Thankfully, mercifully, the monsoon season has passed. Gone is the oppressive heat, the burdensome humidity, and the ample rain. They have been replaced with clear blue skies, crisp breezes, and gentle wind. Autumn always feels like a fresh start.
This past weekend we spent the day on Namiseom, a tiny island in the middle of a river, about 60 km from Seoul. It is full of trees and open spaces and not much else. There are no cars allowed on the island which makes it especially appealing for families with small children. If we were still living near the Olympic National Forest or Mt. Rainier, I might find the island charming but underwhelming. But since I’m living on the 18th floor of a highrise in the middle of a city of 24 million people, I find it to be life-giving.
The colors on the trees were spectacular. Vibrant reds, golden yellows, fiery oranges, and everything in between. These are the same colors we see every autumn and yet each year it is a completely new experience. It’s as if we forget through the winter, spring, and summer just how vivid and hypnotizing they are.
As we strolled around the island, walking off our glorious lunch of barley bibimbap, I watched all the vignettes playing out before us: the young couple strolling hand in hand and stopping at every brightly colored tree to marvel; the young family gathering leaves into piles and then jumping in; the father kicking around a football (that’s soccer to you, my American friends) with his two sons; an older couple sharing an apple. I could go on and on. All the same things that you would see happening during Autumn in almost any place in America that is fortunate enough to experience this season.
The culture here is obviously completely foreign to me and at times can feel so isolating and confusing (trying to figure out where I fall in the hierarchy of Confucianism in any given situation is particularly confounding [so I always opt for “last”]). But when given the opportunity to observe the fundamental way in which we as humans respond to Nature I was reminded of just how alike we are. Our desire to experience and to commune with natural beauty is universal, and despite differences in culture and belief system, the ways in which we experience these things are strikingly similar.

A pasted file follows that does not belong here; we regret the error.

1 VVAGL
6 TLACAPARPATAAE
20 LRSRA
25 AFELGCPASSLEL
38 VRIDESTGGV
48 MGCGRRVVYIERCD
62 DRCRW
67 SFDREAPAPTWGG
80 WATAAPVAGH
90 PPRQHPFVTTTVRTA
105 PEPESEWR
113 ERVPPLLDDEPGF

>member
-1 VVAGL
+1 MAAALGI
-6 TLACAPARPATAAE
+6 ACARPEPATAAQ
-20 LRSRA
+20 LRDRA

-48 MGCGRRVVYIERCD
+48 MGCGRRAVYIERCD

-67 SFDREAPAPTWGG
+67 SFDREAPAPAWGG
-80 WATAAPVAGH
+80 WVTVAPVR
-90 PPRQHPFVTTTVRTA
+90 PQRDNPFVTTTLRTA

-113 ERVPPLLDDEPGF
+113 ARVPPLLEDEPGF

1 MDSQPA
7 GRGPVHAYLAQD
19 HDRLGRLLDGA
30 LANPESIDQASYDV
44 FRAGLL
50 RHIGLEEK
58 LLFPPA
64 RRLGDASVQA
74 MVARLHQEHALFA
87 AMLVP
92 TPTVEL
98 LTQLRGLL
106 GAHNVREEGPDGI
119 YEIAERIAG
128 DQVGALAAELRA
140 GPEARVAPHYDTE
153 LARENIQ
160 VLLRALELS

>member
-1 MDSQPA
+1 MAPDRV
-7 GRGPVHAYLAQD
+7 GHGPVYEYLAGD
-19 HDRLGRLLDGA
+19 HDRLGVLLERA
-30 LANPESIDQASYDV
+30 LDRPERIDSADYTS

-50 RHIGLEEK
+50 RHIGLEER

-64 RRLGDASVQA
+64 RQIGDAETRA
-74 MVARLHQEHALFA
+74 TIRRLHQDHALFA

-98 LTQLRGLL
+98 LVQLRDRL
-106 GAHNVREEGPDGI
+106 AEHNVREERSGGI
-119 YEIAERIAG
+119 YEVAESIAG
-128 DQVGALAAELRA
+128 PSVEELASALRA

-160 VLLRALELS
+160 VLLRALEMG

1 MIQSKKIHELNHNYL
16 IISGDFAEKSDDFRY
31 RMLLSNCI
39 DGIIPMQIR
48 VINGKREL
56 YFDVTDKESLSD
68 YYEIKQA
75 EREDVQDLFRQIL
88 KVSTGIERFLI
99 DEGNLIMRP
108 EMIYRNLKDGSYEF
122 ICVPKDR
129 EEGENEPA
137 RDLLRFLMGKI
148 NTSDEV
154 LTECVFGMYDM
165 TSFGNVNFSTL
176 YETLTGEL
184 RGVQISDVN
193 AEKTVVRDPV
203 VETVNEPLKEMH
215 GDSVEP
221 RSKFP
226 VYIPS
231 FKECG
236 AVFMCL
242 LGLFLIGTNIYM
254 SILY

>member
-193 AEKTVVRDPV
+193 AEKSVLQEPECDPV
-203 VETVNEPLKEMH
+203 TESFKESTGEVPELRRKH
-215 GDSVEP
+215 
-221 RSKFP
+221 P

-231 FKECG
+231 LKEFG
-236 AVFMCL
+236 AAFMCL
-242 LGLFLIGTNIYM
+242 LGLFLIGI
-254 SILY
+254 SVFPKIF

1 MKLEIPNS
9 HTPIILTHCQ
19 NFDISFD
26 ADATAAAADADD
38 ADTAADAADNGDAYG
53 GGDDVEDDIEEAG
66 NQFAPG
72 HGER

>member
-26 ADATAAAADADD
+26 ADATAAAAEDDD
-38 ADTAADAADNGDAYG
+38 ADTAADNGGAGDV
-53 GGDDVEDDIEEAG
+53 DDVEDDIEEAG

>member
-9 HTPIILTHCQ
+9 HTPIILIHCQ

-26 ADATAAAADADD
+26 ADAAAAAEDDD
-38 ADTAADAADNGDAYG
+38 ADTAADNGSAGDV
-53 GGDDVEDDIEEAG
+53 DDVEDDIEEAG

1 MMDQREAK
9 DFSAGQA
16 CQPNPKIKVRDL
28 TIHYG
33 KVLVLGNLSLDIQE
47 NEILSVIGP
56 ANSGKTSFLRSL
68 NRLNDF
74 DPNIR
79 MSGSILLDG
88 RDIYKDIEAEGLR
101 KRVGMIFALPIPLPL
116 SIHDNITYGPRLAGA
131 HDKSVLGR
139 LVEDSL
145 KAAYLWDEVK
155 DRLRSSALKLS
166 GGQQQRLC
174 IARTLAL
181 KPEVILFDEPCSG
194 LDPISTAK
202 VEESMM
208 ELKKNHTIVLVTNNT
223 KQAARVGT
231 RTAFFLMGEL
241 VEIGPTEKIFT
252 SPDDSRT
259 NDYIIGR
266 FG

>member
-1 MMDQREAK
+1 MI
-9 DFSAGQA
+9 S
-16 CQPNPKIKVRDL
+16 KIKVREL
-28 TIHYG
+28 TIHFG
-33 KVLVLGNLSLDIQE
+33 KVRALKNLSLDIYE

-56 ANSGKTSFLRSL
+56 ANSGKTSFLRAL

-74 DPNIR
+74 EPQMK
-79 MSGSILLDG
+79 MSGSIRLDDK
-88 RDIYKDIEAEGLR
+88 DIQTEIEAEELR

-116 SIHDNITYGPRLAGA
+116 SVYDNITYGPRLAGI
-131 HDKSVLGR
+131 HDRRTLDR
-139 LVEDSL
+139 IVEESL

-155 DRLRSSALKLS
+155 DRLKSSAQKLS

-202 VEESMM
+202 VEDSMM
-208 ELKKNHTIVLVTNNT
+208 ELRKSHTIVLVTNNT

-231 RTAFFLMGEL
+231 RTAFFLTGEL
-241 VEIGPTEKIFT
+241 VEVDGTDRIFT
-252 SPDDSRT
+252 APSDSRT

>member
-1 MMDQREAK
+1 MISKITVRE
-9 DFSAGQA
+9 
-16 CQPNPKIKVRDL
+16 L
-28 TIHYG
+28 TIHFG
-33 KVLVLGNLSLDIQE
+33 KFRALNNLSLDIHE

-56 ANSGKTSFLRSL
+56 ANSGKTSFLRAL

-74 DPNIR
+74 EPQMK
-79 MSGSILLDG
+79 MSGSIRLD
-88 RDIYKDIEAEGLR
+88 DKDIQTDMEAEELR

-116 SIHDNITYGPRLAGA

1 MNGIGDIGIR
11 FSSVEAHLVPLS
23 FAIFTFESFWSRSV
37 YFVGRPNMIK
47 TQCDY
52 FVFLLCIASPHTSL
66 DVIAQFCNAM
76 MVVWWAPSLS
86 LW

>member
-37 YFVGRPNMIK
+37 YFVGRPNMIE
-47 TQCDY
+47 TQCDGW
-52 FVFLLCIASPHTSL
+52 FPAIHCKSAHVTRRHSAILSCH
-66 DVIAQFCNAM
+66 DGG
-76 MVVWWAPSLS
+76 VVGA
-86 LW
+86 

We respond to Nature in this way because we are a part of it, a reflection of it, and it of us. Time passes, seasons go by, we age, we mature, a lot changes, a lot stays the same, but each moment unfolds like a revelation even though we’ve experienced countless similar moments before. Every autumn the joy we feel from seeing those electrifying colors and smelling that crisp autumnal air and hearing the crunch beneath our feet and tasting the harvest is new and exciting and we all find ways, big and small, to celebrate it.
I hope all of you are enjoying autumn back home. I leave you with some pics of our adventure. Namaste, yogis.